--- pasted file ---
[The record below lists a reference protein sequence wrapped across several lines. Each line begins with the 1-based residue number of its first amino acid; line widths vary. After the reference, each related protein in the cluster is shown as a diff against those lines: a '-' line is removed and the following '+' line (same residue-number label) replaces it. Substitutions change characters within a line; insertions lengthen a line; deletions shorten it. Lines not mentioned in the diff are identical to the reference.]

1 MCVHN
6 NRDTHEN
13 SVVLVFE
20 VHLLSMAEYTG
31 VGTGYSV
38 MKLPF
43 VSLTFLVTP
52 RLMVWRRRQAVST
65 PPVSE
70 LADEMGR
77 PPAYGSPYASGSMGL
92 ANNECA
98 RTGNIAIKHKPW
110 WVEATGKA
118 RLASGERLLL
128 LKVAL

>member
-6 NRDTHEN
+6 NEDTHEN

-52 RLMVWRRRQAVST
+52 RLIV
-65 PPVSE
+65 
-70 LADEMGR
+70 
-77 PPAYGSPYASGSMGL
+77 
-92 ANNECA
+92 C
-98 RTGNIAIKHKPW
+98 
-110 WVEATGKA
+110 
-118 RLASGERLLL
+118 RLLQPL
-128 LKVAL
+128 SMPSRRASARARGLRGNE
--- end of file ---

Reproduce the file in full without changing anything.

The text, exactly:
[The record below lists a reference protein sequence wrapped across several lines. Each line begins with the 1-based residue number of its first amino acid; line widths vary. After the reference, each related protein in the cluster is shown as a diff against those lines: a '-' line is removed and the following '+' line (same residue-number label) replaces it. Substitutions change characters within a line; insertions lengthen a line; deletions shorten it. Lines not mentioned in the diff are identical to the reference.]

1 MCVHN
6 NRDTHEN
13 SVVLVFE
20 VHLLSMAEYTG
31 VGTGYSV
38 MKLPF
43 VSLTFLVTP
52 RLMVWRRRQAVST
65 PPVSE
70 LADEMGR
77 PPAYGSPYASGSMGL
92 ANNECA
98 RTGNIAIKHKPW
110 WVEATGKA
118 RLASGERLLL
128 LKVAL

>member
-6 NRDTHEN
+6 NEDTHEN

-52 RLMVWRRRQAVST
+52 RLIV
-65 PPVSE
+65 
-70 LADEMGR
+70 
-77 PPAYGSPYASGSMGL
+77 
-92 ANNECA
+92 C
-98 RTGNIAIKHKPW
+98 
-110 WVEATGKA
+110 
-118 RLASGERLLL
+118 RLLQPL
-128 LKVAL
+128 SMPSRRASARARGLRGNE